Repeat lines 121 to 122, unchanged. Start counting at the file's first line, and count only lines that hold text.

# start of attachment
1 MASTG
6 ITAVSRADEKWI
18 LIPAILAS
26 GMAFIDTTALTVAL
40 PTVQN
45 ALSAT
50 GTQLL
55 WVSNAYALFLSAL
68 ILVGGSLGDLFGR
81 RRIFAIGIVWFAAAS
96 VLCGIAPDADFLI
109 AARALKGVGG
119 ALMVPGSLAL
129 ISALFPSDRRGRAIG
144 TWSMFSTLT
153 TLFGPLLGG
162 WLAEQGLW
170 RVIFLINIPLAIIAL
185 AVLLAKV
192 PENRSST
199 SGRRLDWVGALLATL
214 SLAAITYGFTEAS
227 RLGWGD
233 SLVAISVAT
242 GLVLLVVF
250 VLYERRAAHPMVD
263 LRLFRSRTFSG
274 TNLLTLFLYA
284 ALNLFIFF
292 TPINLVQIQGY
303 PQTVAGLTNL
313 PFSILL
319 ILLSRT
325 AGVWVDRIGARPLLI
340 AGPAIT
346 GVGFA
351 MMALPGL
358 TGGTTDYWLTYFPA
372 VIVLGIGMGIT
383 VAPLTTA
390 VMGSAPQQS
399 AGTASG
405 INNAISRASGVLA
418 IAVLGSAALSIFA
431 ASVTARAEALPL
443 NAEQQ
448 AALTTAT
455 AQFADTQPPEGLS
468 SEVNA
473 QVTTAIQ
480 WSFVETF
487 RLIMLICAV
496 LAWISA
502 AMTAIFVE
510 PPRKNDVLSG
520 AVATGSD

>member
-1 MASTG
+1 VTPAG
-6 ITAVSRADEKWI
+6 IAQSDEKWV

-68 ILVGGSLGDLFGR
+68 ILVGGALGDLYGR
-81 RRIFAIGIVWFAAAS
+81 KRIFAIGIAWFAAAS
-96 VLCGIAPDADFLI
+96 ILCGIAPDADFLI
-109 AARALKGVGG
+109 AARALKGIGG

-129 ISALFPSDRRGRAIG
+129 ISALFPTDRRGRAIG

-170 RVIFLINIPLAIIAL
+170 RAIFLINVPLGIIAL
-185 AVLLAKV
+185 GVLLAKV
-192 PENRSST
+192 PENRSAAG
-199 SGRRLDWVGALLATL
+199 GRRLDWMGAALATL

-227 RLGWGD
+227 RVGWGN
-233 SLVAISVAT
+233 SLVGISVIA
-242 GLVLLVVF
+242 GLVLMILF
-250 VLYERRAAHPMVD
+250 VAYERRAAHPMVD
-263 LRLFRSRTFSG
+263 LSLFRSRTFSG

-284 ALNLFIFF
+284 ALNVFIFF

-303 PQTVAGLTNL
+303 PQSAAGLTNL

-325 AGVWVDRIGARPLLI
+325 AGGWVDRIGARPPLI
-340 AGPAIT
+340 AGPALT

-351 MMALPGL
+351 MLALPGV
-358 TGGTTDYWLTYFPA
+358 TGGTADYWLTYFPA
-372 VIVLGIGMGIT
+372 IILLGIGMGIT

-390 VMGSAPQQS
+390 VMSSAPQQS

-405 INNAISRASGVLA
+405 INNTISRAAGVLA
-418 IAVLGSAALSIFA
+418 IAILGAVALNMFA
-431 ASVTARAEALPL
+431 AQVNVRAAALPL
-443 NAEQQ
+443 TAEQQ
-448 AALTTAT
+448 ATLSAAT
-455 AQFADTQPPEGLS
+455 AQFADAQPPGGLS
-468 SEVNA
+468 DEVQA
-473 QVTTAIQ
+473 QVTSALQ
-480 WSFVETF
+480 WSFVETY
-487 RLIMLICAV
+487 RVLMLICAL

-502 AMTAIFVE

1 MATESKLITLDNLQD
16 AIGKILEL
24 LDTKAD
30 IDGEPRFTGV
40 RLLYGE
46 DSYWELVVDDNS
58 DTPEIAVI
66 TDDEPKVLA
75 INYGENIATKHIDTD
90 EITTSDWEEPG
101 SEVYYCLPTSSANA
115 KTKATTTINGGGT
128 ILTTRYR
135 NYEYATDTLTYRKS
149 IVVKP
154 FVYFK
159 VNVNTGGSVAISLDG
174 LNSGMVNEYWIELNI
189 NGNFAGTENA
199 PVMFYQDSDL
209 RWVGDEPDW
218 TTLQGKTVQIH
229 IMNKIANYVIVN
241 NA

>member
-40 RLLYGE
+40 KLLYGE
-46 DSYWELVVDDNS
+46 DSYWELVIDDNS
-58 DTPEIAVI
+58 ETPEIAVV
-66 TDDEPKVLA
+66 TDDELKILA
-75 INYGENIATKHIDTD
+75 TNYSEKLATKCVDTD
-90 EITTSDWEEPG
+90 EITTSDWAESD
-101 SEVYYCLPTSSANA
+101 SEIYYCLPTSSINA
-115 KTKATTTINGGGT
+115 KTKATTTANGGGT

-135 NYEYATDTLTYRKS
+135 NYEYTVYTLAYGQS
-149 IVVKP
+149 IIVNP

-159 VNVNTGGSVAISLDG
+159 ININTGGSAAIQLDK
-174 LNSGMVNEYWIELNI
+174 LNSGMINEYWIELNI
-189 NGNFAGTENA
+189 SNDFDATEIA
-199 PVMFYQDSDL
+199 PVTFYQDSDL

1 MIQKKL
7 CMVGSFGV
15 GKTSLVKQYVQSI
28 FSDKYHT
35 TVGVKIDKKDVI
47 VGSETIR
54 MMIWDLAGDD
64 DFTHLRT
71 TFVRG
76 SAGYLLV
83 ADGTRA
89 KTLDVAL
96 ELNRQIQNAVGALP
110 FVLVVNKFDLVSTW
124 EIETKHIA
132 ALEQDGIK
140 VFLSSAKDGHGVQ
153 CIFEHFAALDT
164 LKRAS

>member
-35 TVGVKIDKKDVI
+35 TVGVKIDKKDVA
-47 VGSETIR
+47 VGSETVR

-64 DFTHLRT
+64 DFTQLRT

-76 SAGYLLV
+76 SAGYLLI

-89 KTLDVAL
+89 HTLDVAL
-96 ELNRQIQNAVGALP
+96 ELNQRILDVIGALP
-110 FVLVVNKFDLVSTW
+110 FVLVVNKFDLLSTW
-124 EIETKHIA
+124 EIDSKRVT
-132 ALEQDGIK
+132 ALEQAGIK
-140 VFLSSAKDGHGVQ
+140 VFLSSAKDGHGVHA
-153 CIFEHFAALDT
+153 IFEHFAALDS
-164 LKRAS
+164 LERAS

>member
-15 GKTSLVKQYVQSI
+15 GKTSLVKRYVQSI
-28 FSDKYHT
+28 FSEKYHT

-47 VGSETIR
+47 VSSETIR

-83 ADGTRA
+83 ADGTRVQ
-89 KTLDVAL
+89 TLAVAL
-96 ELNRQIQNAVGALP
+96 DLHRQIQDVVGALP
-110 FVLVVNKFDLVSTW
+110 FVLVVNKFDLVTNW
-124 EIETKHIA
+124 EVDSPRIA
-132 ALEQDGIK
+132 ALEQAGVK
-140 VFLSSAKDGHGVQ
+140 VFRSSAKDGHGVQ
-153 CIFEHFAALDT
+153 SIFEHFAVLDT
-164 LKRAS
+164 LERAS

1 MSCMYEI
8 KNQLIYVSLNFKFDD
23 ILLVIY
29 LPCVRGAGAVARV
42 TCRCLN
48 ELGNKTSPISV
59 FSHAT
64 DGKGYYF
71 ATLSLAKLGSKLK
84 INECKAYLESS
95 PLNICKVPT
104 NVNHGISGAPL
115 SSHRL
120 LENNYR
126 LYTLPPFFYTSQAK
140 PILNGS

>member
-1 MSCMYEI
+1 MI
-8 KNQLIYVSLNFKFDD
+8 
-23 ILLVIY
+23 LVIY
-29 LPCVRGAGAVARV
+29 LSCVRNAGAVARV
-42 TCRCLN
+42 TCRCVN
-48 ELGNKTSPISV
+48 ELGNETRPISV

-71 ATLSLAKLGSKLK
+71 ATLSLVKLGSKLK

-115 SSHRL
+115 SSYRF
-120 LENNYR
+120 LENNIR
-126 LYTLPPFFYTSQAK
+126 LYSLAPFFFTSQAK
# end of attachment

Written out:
+473 QVTSALQ
-480 WSFVETF